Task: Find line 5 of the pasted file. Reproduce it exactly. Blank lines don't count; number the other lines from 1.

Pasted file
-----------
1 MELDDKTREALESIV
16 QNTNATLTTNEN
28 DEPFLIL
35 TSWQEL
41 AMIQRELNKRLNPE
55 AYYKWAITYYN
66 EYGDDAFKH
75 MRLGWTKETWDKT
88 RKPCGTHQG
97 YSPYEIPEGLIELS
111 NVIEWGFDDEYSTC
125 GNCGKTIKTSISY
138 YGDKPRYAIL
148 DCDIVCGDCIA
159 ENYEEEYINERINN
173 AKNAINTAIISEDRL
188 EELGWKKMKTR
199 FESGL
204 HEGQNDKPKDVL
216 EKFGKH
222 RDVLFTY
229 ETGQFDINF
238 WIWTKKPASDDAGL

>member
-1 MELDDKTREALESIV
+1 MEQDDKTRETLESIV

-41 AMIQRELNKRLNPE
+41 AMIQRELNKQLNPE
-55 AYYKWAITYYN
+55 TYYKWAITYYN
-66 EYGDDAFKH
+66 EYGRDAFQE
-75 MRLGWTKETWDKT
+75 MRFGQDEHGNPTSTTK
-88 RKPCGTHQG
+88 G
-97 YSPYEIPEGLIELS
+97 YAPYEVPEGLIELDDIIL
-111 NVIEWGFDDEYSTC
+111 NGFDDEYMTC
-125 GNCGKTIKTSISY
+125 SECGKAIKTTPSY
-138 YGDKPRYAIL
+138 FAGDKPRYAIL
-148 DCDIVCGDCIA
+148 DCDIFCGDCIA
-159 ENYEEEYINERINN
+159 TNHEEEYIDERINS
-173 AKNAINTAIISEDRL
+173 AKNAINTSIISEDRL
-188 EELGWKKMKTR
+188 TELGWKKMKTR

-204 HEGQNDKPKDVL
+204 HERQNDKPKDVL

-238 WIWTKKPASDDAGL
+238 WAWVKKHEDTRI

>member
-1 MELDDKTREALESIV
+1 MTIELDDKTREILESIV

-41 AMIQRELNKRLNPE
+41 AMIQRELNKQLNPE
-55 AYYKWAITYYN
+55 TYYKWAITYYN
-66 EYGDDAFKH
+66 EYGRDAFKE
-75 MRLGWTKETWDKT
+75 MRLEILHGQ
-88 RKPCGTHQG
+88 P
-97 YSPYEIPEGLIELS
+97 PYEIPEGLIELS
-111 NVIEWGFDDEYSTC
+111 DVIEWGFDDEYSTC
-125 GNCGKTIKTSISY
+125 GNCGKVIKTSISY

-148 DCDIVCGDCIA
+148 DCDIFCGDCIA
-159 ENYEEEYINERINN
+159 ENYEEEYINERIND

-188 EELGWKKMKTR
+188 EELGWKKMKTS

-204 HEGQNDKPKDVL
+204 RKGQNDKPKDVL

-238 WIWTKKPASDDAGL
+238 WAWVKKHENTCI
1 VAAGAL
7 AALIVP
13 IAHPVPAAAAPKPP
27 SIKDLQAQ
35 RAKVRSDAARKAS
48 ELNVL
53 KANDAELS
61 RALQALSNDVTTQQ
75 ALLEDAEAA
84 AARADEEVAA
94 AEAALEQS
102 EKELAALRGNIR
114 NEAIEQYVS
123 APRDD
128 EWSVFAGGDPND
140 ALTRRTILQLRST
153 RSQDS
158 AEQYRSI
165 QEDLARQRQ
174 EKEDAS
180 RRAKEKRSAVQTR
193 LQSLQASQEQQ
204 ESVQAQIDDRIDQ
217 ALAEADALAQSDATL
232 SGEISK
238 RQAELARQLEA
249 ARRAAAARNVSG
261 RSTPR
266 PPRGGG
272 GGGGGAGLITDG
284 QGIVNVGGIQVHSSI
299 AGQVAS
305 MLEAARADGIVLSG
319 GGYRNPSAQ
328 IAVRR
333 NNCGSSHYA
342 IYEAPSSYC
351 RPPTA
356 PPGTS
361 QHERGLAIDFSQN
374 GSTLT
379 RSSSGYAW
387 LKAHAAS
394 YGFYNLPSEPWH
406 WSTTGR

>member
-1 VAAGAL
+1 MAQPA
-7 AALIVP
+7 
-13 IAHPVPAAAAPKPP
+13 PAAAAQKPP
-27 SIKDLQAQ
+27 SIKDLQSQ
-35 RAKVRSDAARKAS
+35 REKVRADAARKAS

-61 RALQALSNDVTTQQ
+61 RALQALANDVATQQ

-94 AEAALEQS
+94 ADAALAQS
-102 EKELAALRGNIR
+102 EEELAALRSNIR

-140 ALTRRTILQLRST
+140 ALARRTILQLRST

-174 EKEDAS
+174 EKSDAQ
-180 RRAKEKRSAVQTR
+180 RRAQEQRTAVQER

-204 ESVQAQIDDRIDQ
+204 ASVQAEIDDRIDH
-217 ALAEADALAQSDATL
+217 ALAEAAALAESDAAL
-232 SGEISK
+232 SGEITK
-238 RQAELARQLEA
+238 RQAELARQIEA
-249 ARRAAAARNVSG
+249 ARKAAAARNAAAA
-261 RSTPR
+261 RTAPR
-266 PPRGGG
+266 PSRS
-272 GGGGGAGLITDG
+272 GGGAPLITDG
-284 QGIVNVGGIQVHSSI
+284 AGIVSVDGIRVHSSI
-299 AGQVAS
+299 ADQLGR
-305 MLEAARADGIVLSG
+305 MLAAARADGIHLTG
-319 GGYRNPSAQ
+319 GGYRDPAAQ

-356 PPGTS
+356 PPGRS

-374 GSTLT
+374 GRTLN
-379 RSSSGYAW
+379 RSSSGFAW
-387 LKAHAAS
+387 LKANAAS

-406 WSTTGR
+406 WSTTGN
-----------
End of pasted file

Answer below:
41 AMIQRELNKRLNPE